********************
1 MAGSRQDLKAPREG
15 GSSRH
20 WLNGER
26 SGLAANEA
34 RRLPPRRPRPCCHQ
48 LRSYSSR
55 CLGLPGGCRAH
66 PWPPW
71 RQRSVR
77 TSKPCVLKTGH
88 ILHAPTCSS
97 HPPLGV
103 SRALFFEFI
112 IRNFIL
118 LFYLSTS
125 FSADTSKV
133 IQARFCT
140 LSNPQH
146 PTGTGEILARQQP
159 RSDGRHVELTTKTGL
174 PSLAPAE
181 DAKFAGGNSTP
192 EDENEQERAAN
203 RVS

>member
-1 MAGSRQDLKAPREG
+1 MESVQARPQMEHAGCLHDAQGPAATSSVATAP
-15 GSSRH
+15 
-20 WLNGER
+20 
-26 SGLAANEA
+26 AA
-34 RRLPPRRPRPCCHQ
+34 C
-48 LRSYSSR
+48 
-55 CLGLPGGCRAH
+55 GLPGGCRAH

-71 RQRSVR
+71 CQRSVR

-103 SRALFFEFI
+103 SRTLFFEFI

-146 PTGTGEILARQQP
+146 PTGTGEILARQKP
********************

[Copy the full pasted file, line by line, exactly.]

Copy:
1 MAGSRQDLKAPREG
15 GSSRH
20 WLNGER
26 SGLAANEA
34 RRLPPRRPRPCCHQ
48 LRSYSSR
55 CLGLPGGCRAH
66 PWPPW
71 RQRSVR
77 TSKPCVLKTGH
88 ILHAPTCSS
97 HPPLGV
103 SRALFFEFI
112 IRNFIL
118 LFYLSTS
125 FSADTSKV
133 IQARFCT
140 LSNPQH
146 PTGTGEILARQQP
159 RSDGRHVELTTKTGL
174 PSLAPAE
181 DAKFAGGNSTP
192 EDENEQERAAN
203 RVS

>member
-1 MAGSRQDLKAPREG
+1 MESVQARPQMEHAGCLHDAQGPAATSSVATAP
-15 GSSRH
+15 
-20 WLNGER
+20 
-26 SGLAANEA
+26 AA
-34 RRLPPRRPRPCCHQ
+34 C
-48 LRSYSSR
+48 
-55 CLGLPGGCRAH
+55 GLPGGCRAH

-71 RQRSVR
+71 CQRSVR

-103 SRALFFEFI
+103 SRTLFFEFI

-146 PTGTGEILARQQP
+146 PTGTGEILARQKP